The trail of Pinkerton’s lost estate

Posted by Matt Kuhns on Jun 21, 2013

Allan Pinkerton’s country estate, The Larches, was admittedly never truly lost. But it did disappear from the place of prominence it once occupied, rather like most of history’s notable real-life detectives other than Pinkerton, in fact. Like their stories, The Larches has still been there, just obscure.

And just as with Pollaky, Burns, and even the younger Pinkertons, present-day obscurity has not always been the case. Onarga, Illinois has never been a major destination, exactly, but once upon a time it was the regular retreat of a fairly famous man and played host to other powerful and connected figures.

That changed following the death of Allan Pinkerton in 1884. During research for my book, I read hints that The Larches had become “a ruin” by the 1960s, but some further investigation has recently turned up more details. A kind correspondent has replied to my inquiries with much fascinating information.

According to documents I’ve received, Pinkerton’s will expressed an ambition to preserve The Larches and keep it in use by his family in perpetuity, “But his sons William and Robert had other ideas.”

Apparently neither of the younger Pinkertons had the least interest in their father’s weekend retreat turned retirement estate. I actually find this only too easy to imagine, based on my impressions of the Pinkerton men. Though William and Robert respected their father, and devoted themselves to carrying on in the profession and business he established, they also departed significantly from his attitudes on many things.* Allan Pinkerton started out as an itinerant craftsman from the old country, and though he eventually became a wealthy American tycoon, in a number of ways he remained a surprisingly iconoclastic figure. By contrast, although his sons knew rough frontier life quite well they were very much conservative, urban businessmen and, frankly, somewhat dull in spite of their eventful lives. Their father nearly worked himself to death, but still took an interest in other things: the antislavery cause, writing a series of novels, and of course setting up a Scottish country estate. Neither William nor Robert ever found much time for anything besides, in the words of their biographer, “crime, criminals, and business.”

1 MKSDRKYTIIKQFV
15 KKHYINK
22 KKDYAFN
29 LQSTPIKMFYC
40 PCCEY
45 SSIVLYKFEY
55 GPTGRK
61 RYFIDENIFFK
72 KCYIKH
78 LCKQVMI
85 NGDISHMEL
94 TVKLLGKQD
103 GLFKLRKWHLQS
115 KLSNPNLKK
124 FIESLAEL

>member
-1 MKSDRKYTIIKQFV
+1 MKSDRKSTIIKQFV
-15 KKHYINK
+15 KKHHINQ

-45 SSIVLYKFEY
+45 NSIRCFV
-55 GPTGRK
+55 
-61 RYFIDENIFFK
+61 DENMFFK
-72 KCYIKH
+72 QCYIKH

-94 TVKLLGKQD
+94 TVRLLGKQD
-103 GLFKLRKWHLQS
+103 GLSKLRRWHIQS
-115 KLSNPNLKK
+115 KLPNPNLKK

Thus it’s no great difficulty to imagine the Pinkerton brothers rolling their eyes as they made plans to dispose of Dad’s “folly,” for which they certainly had no use. It seems they demolished many of the buildings and converted The Larches to a farm (perhaps rented out) for around 25 years, then sold it around 1910. (By which time, I’m guessing, Allan’s widow had probably passed away and William may have felt he could finally dispense with the old pile entirely.)

According to my information The Larches was sold to a local family, and passed down through a couple of generations, but fell into neglect all the same. By around 1960, it was reduced to the dilapidated “ruin” condition described by both James Horan’s Pinkerton biography and the papers I’ve received more recently. Shortly thereafter, it was sold to a local nursery owner who seems to have made some efforts to preserve what remained. There is also indication that at least one effort was under way to restore The Larches as a historic site, by that point, but so far as I know it remained on the drawing board for a further 50 years.

Still, some interest in and hope for The Larches remains even after more than a century of obscurity and neglect. The most recent reports to reach me advise that “a local history buff” has made a deal with new owners, who intended to demolish the main house, to transfer ownership of the house instead in exchange for having it moved off the property.

…and that’s where the trail ends, for now; those like myself who might wish to make a pilgrimage to this historic site will have to wait and see what develops. One shall hope that a few years from now, just perhaps, I will be able to point toward visitor information for a Pinkerton museum in the restored Larches House.

* I some ways I’m also reminded of the reported gap between the Pinkertons’ contemporaries, Abraham Lincoln and his surviving son Robert; the latter reportedly found his father’s rural ways and attachments an embarrassment as well.

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The Pinkerton house has been moved (and, unfortunately, changed some) into Onarga. The artwork from inside the home is in possession of the Onarga Historical Society.


 

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